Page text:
HL-60 cells, a promyelocytic leukemia cell line, were purchased from the Type Culture Collection of the Chinese Academy of Sciences. According to a previous study (19), the HL-60-eosinophils (HL-60E) were generated by incubating HL-60 cells for 2 months at pH 7.7 in RPMI-1640 medium containing 25 mM N-(2-hydroxyethyl) piperazine-N'-3-propane-sulfonic acid (Sigma-Aldrich; Merck KGaA, Darmstadt, Germany) and subsequently culturing for 7 days in RPMI-1640 medium with 0.5 mM butyric acid (Sigma-Aldrich; Merck KGaA). HUVECs (Type Culture Collection of the Chinese Academy of Sciences) were maintained as monolayers in Dulbecco's modified Eagle medium/F-12 medium (Gibco; Thermo Fisher Scientific, Inc.) supplemented with 10% FBS. These cells were incubated at 37°C in a humidified atmosphere containing 5% CO2.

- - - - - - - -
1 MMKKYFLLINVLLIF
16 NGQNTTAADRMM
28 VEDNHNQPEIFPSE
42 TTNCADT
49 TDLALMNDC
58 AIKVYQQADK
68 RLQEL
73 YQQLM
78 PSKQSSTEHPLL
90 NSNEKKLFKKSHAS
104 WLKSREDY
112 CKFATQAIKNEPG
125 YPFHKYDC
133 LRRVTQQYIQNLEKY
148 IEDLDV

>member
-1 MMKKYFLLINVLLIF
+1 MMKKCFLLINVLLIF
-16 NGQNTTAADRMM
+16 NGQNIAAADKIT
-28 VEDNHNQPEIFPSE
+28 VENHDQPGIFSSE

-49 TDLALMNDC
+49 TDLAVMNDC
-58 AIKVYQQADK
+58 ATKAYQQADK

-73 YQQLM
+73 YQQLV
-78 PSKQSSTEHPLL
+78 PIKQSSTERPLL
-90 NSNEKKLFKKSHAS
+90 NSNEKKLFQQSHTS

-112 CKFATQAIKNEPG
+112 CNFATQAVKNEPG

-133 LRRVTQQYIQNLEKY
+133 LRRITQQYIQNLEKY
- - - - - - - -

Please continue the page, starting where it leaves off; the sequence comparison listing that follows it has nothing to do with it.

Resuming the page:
Co-culture of HL-60E with HeLa or CasKi cells

HeLa and CasKi cells (2×105 cells/well) were cultured with HL-60E cells (2×105 cells/well) in a humidified incubator with 5% CO2 at 37°C for 48 h and subsequently incubated with or without recombinant human TSLP protein (rhTSLP; 100 ng/ml; R&D Systems, Inc., Minneapolis, MN, USA), anti-human TSLP or anti-TSLPR neutralizing antibodies (α-TSLP or α-TSLPR; 5 µg/ml; R&D Systems, Inc.) in a humidified incubator containing 5% CO2 at 37°C for 48 h, and 1% PBS, as a negative control. Supernatants of the co-culture system were selected for ELISA analysis or tube formation assay. Each experiment was performed in six parallel wells and repeated five times.

ELISA